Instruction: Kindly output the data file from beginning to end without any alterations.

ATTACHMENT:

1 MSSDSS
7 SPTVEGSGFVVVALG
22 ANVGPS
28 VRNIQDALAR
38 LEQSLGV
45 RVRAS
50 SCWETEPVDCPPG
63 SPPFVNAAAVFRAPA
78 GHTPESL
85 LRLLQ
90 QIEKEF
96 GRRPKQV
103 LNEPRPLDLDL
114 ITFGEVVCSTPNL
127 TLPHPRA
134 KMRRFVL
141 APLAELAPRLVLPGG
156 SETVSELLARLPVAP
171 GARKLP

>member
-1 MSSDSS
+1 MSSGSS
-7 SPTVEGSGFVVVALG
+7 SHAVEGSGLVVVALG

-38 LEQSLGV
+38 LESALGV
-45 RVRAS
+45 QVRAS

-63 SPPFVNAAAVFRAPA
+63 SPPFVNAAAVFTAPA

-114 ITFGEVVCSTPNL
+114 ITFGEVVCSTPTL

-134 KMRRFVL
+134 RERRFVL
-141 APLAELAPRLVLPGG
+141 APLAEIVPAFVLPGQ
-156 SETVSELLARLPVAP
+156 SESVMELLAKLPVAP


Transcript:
1 MSSDSS
7 SPTVEGSGFVVVALG
22 ANVGPS
28 VRNIQDALAR
38 LEQSLGV
45 RVRAS
50 SCWETEPVDCPPG
63 SPPFVNAAAVFRAPA
78 GHTPESL
85 LRLLQ
90 QIEKEF
96 GRRPKQV
103 LNEPRPLDLDL
114 ITFGEVVCSTPNL
127 TLPHPRA
134 KMRRFVL
141 APLAELAPRLVLPGG
156 SETVSELLARLPVAP
171 GARKLP

>member
-1 MSSDSS
+1 MSSGSS
-7 SPTVEGSGFVVVALG
+7 SHAVEGSGLVVVALG

-38 LEQSLGV
+38 LESALGV
-45 RVRAS
+45 QVRAS

-63 SPPFVNAAAVFRAPA
+63 SPPFVNAAAVFTAPA

-114 ITFGEVVCSTPNL
+114 ITFGEVVCSTPTL

-134 KMRRFVL
+134 RERRFVL
-141 APLAELAPRLVLPGG
+141 APLAEIVPAFVLPGQ
-156 SETVSELLARLPVAP
+156 SESVMELLAKLPVAP